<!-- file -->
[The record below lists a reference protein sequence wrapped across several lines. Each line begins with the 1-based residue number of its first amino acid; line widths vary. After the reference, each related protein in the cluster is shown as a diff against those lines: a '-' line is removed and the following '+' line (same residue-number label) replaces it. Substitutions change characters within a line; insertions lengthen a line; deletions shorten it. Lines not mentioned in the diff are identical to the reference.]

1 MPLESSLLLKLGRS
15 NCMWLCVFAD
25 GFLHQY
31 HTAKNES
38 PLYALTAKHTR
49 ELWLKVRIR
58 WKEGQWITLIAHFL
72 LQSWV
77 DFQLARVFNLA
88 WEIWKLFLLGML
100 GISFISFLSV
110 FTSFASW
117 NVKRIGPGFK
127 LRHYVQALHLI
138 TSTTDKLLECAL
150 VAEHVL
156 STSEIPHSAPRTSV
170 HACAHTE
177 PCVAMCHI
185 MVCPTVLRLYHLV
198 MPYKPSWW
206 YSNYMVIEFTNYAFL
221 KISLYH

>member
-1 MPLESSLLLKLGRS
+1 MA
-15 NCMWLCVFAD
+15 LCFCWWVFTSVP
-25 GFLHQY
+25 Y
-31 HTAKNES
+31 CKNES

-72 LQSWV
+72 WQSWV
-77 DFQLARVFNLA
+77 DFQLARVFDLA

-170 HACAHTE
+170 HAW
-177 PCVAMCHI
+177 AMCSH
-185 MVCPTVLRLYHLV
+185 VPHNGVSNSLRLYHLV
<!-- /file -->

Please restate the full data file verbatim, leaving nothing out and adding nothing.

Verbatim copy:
[The record below lists a reference protein sequence wrapped across several lines. Each line begins with the 1-based residue number of its first amino acid; line widths vary. After the reference, each related protein in the cluster is shown as a diff against those lines: a '-' line is removed and the following '+' line (same residue-number label) replaces it. Substitutions change characters within a line; insertions lengthen a line; deletions shorten it. Lines not mentioned in the diff are identical to the reference.]

1 MPLESSLLLKLGRS
15 NCMWLCVFAD
25 GFLHQY
31 HTAKNES
38 PLYALTAKHTR
49 ELWLKVRIR
58 WKEGQWITLIAHFL
72 LQSWV
77 DFQLARVFNLA
88 WEIWKLFLLGML
100 GISFISFLSV
110 FTSFASW
117 NVKRIGPGFK
127 LRHYVQALHLI
138 TSTTDKLLECAL
150 VAEHVL
156 STSEIPHSAPRTSV
170 HACAHTE
177 PCVAMCHI
185 MVCPTVLRLYHLV
198 MPYKPSWW
206 YSNYMVIEFTNYAFL
221 KISLYH

>member
-1 MPLESSLLLKLGRS
+1 MA
-15 NCMWLCVFAD
+15 LCFCWWVFTSVP
-25 GFLHQY
+25 Y
-31 HTAKNES
+31 CKNES

-72 LQSWV
+72 WQSWV
-77 DFQLARVFNLA
+77 DFQLARVFDLA

-170 HACAHTE
+170 HAW
-177 PCVAMCHI
+177 AMCSH
-185 MVCPTVLRLYHLV
+185 VPHNGVSNSLRLYHLV